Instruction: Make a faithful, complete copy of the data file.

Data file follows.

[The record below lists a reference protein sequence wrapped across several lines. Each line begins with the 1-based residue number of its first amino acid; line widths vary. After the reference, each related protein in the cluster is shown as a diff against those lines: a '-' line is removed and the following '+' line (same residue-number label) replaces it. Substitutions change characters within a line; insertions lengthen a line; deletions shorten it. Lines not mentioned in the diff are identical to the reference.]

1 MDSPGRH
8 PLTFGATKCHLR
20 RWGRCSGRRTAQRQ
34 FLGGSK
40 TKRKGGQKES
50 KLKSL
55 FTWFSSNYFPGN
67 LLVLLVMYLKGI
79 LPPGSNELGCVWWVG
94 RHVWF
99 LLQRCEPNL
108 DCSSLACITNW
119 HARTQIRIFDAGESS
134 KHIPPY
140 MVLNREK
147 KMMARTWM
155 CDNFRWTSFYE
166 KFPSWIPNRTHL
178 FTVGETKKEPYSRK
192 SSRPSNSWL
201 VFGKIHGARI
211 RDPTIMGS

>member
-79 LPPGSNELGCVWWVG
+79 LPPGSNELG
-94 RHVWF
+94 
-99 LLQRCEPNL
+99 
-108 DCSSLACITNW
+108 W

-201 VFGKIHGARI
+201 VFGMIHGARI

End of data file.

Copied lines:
[The record below lists a reference protein sequence wrapped across several lines. Each line begins with the 1-based residue number of its first amino acid; line widths vary. After the reference, each related protein in the cluster is shown as a diff against those lines: a '-' line is removed and the following '+' line (same residue-number label) replaces it. Substitutions change characters within a line; insertions lengthen a line; deletions shorten it. Lines not mentioned in the diff are identical to the reference.]

1 MDSPGRH
8 PLTFGATKCHLR
20 RWGRCSGRRTAQRQ
34 FLGGSK
40 TKRKGGQKES
50 KLKSL
55 FTWFSSNYFPGN
67 LLVLLVMYLKGI
79 LPPGSNELGCVWWVG
94 RHVWF
99 LLQRCEPNL
108 DCSSLACITNW
119 HARTQIRIFDAGESS
134 KHIPPY
140 MVLNREK
147 KMMARTWM
155 CDNFRWTSFYE
166 KFPSWIPNRTHL
178 FTVGETKKEPYSRK
192 SSRPSNSWL
201 VFGKIHGARI
211 RDPTIMGS

>member
-79 LPPGSNELGCVWWVG
+79 LPPGSNELG
-94 RHVWF
+94 
-99 LLQRCEPNL
+99 
-108 DCSSLACITNW
+108 W

-201 VFGKIHGARI
+201 VFGMIHGARI